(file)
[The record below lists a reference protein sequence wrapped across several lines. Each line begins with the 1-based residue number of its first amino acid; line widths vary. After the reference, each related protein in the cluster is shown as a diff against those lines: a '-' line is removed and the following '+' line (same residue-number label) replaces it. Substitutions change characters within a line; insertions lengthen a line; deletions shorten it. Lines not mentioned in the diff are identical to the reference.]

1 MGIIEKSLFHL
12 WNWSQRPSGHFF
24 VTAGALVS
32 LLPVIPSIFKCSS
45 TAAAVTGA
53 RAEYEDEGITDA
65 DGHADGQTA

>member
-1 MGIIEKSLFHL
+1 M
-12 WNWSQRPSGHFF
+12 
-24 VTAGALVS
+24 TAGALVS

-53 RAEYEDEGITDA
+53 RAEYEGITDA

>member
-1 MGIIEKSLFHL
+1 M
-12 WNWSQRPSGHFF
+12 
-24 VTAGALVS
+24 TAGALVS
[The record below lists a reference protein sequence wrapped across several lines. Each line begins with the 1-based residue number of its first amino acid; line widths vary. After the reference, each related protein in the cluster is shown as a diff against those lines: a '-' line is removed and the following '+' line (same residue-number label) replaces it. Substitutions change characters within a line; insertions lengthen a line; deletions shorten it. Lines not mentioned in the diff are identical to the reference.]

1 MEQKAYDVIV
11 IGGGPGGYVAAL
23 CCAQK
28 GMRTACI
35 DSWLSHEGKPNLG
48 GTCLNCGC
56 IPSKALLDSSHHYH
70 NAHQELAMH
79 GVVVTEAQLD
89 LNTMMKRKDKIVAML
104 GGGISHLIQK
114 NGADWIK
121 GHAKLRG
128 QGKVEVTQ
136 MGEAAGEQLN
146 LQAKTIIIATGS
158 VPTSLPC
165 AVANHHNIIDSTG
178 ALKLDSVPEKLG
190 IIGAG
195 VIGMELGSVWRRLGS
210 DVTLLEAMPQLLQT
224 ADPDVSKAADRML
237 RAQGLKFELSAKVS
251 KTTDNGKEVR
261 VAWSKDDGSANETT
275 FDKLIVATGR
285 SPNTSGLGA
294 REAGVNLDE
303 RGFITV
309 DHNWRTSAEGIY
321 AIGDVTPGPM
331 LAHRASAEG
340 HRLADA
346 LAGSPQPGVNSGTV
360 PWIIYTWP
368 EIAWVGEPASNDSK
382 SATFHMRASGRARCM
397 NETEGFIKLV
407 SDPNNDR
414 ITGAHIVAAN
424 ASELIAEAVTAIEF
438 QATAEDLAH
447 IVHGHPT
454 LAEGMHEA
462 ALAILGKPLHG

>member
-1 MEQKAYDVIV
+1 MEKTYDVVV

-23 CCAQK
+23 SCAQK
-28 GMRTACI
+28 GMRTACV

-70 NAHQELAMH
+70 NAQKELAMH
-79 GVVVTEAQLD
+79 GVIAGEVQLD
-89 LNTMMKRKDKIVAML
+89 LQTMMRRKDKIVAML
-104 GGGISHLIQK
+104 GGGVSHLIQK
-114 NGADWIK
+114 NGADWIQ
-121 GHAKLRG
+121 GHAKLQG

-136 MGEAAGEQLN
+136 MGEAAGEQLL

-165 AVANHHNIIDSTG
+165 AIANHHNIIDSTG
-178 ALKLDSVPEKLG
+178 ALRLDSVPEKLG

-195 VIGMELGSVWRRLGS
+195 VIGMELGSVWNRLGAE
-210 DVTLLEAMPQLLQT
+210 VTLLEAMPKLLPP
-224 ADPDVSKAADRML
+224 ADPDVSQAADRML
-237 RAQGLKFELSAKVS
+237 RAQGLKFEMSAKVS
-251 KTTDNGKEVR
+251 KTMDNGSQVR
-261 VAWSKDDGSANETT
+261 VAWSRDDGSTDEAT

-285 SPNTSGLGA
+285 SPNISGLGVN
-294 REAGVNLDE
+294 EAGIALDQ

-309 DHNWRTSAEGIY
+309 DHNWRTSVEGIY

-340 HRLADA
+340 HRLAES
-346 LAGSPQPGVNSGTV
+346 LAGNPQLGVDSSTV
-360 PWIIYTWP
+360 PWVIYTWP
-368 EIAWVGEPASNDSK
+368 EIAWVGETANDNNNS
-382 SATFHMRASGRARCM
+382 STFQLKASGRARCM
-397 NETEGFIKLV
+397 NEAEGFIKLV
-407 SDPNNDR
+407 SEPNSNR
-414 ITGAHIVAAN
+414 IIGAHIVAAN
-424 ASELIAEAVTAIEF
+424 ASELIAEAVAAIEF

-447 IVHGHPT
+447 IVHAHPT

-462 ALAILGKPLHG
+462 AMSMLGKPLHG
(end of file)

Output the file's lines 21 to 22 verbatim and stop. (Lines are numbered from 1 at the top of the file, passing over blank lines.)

-12 WNWSQRPSGHFF
+12 